She Went to the Carnival with this Man
Molly Niendorf
She knew he was the Right Man when she realized the thought of him leaving her was not devastating. It meant he made her feel whole and intact, for good, with or without him. She embraced this truth like she had his hand on the spongy folds of her vagina for the first time. That is, she was startled, but relieved.
She had always believed that one should be heart-broken at the thought of being left by the love of one's life. It was disconcerting to be wrong about this. She wondered, what else have I been wrong about, all these years?
When she was a girl, she played dodgeball with the boys in a patch of ruddy grass behind the red brick convent building of her parochial school. It was here she felt her first hot flash of anger when pelted in the back of the knees by Stevie Baxter's throw. The boys were ruthless and had good aim. In winter, with no leaves on the trees, they played on, their icy fingers stiff and numb. Stevie Baxter broke his thumb and didn't know it until he got home from school. In the warmth of his house, his mother saw his swollen, purple thumb; she shrieked and plopped his hand into a bowl of floating ice cubes.
In high school art class, she painted still lifes. Bananas, pears, and peaches. The bananas, she painted slightly brown, flecked with spots, but they looked overripe, melancholy. She hadn't mastered the shading techniques that were supposed to bring them to life, and she was fairly certain she never would. She dropped art class and took up photography. Her photography teacher was a man with a wide nose who looked like a cow. Not because he was fat, but because he had drooped eyes and tufts of brown hair that stuck up behind his ears. Later he would be indicted for embezzling what turned out to be five thousand dollars of cash (he admitted to three thousand) from the register at Shop N' Go, where he worked on Saturday mornings.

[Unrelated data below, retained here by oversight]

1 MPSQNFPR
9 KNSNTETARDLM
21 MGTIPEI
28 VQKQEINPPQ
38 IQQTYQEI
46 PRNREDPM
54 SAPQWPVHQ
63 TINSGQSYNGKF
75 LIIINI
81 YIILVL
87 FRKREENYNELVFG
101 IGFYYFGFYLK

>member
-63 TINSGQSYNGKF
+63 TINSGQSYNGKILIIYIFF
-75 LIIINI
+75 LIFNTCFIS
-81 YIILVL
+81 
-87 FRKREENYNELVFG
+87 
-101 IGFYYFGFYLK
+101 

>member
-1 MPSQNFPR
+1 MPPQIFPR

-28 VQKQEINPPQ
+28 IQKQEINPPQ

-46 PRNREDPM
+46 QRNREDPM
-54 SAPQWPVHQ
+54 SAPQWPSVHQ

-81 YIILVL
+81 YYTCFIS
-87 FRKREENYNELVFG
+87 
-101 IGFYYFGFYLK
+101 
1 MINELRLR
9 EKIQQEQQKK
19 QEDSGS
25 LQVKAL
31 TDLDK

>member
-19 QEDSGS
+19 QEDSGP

She took etiquette classes. She practiced piano for thirty minutes a day and went to one-hour lessons once a week for nine years. She did a back-walk-over on the beam and an around-the-world on the bars. She memorized Latin verbs. She graduated from high school and won awards and she went to college and won more awards. She framed her diploma and sent it to her parents.
When she moved into the home that she had bought, she stopped in the tiled entryway and took a long breath. She smelled the fresh paint, and behind it, the buttery, musty smells of the couple who'd lived there before her. She had met them once, when she'd shown up early to the open house. She imagined that the woman, who was plump and expertly dressed, had been a good cook, inviting and liberal with spices. She imagined the man, overwhelmed by his wife's abundances, to be quiet and unobtrusive, the low profile to his wife's flash.
She went shopping in a fancy boutique. It had frosted windows and a French name. The saleswoman declared her color to be ivory and applauded when she emerged from the fitting room in a strapless satin dress. She did a turn in front of the mirror and charged the dress to her credit card. She carried it home, wrapped in tissue, slipped in a plastic sheath, placed inside a brown bag with braided blue handles.
On the day before the Right Man told her that he was sleeping with another woman, she went with this man to her town's summer carnival. He put his hand in the loop of her jeans. She ate cotton candy and put her fingers up to his mouth to lick. She rode the tilt-a-whirl with her neck craned back, wind pulling tears from her eyes. They laughed and went home sticky sweaty, smelling like the farm animals in the barn of the carnival's petting zoo.
That night she slept naked and was agitated in her dreams. She awoke in the dark and her arms reached out for the man, groping and panicky. She felt the tinge of devastation, quick and definite, like a sewing needle that pricks a finger and draws a bead of blood, and the realization made her wince.
Molly Niendorf writes flash fiction and short stories. She lives in San Francisco and is an MFA student at Antioch University Los Angeles, a low-residency program. She has worked as a financial analyst and third grade teacher, but hopes to give up day jobs in favor of a full-time writing career.